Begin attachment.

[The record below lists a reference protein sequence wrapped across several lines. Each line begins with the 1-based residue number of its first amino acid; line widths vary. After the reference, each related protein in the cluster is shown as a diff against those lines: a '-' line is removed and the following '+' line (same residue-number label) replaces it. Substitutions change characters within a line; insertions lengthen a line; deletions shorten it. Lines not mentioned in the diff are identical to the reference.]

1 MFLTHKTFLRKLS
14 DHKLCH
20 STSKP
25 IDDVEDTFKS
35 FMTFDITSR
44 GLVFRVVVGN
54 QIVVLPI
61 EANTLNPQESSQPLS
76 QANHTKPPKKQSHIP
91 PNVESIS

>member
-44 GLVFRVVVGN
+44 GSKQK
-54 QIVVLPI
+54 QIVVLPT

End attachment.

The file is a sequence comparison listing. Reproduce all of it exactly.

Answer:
[The record below lists a reference protein sequence wrapped across several lines. Each line begins with the 1-based residue number of its first amino acid; line widths vary. After the reference, each related protein in the cluster is shown as a diff against those lines: a '-' line is removed and the following '+' line (same residue-number label) replaces it. Substitutions change characters within a line; insertions lengthen a line; deletions shorten it. Lines not mentioned in the diff are identical to the reference.]

1 MFLTHKTFLRKLS
14 DHKLCH
20 STSKP
25 IDDVEDTFKS
35 FMTFDITSR
44 GLVFRVVVGN
54 QIVVLPI
61 EANTLNPQESSQPLS
76 QANHTKPPKKQSHIP
91 PNVESIS

>member
-44 GLVFRVVVGN
+44 GSKQK
-54 QIVVLPI
+54 QIVVLPT